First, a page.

Leg 6 leading skipper CAMPER’s Chris Nicholson will be sleeping with one eye open while he keeps watch on his adversary Abu Dhabi as the dueling pair dodges rocky outcrops up the coast of Brazil.
At just 20 nautical miles off the Brazilian coast the pair has a lot more to worry about than each other – – it is the competitors who can’t be seen that they need to be most wary of.
About 100 nautical miles to the south east of the leading couple, PUMA Ocean Racing powered by BERG are building pace and closing in on the lead after a frustrating day parked under an inescapable cloud.
At 1900 UTC CAMPER with Emirates Team New Zealand held just a 2.7 nautical mile lead over Abu Dhabi Ocean Racing, and PUMA had closed in to trail by just 13 nm. Team Telefónica remain fourth and Groupama sailing team fifth.
“You’d always prefer to keep your enemies close,” CAMPER skipper Nicholson said as he faced the daunting wait to find out if the inshore option will pay off.
For overall race leader Telefónica and second overall Groupama, the last 24 hours have been spent dawdling in fickle breeze. But, Groupama skipper Franck Cammas is happy to be offshore, viewing the inshore option taken by Abu Dhabi’s Ian Walker and CAMPER’s Nicholson as risky.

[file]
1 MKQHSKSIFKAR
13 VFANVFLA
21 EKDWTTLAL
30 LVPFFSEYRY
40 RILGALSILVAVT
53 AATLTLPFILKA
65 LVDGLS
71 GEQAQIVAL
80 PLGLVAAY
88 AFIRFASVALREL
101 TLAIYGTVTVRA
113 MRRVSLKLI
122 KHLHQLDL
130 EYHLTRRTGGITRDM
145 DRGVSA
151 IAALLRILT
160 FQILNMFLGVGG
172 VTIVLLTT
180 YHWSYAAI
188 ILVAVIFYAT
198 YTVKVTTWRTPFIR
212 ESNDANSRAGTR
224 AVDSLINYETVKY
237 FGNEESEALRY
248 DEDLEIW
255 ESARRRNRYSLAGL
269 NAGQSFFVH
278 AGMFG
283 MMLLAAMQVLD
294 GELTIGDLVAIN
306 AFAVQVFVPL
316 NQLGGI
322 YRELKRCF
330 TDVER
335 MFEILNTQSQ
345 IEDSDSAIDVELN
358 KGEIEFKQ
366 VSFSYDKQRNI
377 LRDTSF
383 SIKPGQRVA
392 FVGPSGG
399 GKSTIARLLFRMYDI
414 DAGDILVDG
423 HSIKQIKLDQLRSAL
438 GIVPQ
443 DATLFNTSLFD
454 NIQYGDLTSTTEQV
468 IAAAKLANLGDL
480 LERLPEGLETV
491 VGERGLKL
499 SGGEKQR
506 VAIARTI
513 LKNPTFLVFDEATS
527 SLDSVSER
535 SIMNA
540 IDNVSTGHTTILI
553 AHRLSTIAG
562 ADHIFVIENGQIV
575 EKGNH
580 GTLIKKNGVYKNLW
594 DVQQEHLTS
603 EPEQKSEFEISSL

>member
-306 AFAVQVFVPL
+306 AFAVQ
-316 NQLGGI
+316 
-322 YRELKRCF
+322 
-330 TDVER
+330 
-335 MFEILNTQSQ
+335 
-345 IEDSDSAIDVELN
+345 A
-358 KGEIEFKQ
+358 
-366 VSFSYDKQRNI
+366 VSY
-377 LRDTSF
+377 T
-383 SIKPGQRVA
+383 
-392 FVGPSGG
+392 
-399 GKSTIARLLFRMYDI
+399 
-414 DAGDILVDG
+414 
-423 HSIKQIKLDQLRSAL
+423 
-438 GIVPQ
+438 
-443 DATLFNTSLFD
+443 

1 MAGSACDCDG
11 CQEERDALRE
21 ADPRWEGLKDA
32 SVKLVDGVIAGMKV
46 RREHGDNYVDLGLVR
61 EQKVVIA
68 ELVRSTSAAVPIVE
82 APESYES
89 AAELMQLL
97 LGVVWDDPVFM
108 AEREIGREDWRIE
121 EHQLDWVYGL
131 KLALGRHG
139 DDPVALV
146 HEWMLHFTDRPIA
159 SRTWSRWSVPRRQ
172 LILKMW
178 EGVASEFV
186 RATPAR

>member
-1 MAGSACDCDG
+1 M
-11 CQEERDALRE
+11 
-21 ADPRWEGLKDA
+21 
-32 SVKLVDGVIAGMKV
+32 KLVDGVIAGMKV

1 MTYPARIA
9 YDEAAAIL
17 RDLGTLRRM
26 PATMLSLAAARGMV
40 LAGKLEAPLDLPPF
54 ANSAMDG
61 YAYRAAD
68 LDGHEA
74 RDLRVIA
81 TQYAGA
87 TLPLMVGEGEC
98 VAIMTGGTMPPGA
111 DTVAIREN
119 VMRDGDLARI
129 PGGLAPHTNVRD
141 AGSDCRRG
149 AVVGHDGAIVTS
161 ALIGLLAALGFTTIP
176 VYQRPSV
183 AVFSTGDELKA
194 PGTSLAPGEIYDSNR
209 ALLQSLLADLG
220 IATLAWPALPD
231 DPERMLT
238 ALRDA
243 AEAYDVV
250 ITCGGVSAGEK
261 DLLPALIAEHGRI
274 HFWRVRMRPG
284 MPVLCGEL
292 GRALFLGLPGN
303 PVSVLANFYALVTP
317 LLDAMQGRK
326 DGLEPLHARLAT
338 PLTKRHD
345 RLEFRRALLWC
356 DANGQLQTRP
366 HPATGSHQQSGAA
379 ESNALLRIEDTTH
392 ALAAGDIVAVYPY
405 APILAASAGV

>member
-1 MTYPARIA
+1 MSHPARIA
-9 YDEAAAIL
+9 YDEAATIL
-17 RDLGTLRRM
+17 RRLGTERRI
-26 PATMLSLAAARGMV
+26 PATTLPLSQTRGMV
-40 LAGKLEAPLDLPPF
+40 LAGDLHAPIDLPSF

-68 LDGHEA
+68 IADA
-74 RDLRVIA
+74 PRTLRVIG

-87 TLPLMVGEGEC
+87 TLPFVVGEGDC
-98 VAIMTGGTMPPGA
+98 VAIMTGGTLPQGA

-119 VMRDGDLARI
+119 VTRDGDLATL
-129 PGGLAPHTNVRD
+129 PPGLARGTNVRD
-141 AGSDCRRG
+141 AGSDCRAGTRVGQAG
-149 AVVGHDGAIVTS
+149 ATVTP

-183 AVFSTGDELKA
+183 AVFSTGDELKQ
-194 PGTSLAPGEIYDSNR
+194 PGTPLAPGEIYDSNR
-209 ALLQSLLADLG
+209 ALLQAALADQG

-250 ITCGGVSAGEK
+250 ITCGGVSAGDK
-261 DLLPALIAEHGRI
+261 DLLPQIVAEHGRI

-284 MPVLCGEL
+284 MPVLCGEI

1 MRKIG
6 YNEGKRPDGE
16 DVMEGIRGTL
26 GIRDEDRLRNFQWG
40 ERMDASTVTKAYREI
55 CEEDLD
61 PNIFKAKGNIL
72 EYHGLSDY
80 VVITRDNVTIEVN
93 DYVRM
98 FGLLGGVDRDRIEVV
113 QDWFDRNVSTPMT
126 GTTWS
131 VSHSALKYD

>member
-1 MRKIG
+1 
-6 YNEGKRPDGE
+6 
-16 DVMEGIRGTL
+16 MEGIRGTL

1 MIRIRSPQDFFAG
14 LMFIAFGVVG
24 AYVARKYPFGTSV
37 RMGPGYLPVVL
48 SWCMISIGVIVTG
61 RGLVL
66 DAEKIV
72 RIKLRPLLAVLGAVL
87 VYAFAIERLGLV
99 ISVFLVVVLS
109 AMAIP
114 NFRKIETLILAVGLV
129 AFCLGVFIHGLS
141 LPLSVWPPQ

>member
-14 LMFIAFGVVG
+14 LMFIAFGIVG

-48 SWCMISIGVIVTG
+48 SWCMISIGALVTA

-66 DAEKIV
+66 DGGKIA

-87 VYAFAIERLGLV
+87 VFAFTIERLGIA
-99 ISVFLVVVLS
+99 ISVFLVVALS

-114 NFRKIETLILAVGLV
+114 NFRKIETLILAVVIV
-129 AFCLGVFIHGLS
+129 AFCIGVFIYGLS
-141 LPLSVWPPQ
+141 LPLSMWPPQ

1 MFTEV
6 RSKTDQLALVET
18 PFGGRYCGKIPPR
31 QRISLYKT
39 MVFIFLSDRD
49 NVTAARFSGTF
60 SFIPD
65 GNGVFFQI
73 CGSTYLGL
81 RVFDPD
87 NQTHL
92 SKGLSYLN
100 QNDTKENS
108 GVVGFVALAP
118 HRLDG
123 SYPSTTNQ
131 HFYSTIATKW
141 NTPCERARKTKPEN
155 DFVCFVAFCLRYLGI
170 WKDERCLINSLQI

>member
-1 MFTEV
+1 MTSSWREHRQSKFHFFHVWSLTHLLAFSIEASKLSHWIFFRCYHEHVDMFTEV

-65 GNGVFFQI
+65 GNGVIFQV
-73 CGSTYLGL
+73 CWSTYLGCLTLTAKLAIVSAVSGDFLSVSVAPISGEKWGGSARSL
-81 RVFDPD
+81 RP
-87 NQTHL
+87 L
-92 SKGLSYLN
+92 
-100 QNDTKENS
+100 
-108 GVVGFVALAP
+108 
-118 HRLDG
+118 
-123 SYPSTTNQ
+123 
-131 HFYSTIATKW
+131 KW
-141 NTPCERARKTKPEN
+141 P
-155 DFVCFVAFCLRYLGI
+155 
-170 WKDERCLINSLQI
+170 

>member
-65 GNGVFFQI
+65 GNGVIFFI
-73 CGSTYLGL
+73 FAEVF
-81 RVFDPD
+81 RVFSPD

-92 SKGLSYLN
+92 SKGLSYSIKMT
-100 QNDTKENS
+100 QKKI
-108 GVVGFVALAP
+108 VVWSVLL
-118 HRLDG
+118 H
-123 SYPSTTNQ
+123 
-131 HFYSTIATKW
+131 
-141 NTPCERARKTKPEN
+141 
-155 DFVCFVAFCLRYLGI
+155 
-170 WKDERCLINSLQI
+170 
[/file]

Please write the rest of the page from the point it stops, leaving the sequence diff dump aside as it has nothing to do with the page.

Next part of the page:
“There’s a fair amount of instability inshore, but it’s hard to judge how many miles away you need to be,” Cammas said. “Our aim is to gradually distance ourselves from the Brazilian coast. We’re set to hit another zone of light airs on Wednesday, and there’s even a strong chance of being forced onto a beat, which will enable us to heave even further offshore.”
The Spanish skipper, Iker Martínez agreed:
“We have confidence in our position the east and the boat is going well. It is a question of wind.”
While PUMA are now cruising at a respectable 13 plus knots, it has been a tough day for the team who were parked under a big cloud, which extended as far as the eye could see.
When the two yachts on either side of PUMA began to make gains it was an especially nervous time on board, navigator Tom Addis said.
“There is no pretty way of getting round this corner at the moment,” Addis said.
With the south east trade winds still a tantalising 48 hours or so away, the immediate concern is dealing with the instability of the transition zone, and the need for patience.